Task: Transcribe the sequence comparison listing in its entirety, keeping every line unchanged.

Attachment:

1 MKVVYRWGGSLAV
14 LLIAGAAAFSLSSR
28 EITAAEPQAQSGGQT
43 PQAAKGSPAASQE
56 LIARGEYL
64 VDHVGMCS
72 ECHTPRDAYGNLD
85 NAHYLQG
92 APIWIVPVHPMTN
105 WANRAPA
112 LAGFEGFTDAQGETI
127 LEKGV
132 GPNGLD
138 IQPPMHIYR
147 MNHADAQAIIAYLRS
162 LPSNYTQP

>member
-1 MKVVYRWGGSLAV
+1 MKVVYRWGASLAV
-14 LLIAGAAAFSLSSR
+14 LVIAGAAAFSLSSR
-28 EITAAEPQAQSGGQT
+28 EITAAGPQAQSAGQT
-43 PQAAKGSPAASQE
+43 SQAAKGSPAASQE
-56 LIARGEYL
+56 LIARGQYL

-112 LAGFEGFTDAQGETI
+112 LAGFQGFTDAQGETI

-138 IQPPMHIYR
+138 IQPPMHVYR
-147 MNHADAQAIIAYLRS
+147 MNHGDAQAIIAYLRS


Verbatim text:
1 MKVVYRWGGSLAV
14 LLIAGAAAFSLSSR
28 EITAAEPQAQSGGQT
43 PQAAKGSPAASQE
56 LIARGEYL
64 VDHVGMCS
72 ECHTPRDAYGNLD
85 NAHYLQG
92 APIWIVPVHPMTN
105 WANRAPA
112 LAGFEGFTDAQGETI
127 LEKGV
132 GPNGLD
138 IQPPMHIYR
147 MNHADAQAIIAYLRS
162 LPSNYTQP

>member
-1 MKVVYRWGGSLAV
+1 MKVVYRWGASLAV
-14 LLIAGAAAFSLSSR
+14 LVIAGAAAFSLSSR
-28 EITAAEPQAQSGGQT
+28 EITAAGPQAQSAGQT
-43 PQAAKGSPAASQE
+43 SQAAKGSPAASQE
-56 LIARGEYL
+56 LIARGQYL

-112 LAGFEGFTDAQGETI
+112 LAGFQGFTDAQGETI

-138 IQPPMHIYR
+138 IQPPMHVYR
-147 MNHADAQAIIAYLRS
+147 MNHGDAQAIIAYLRS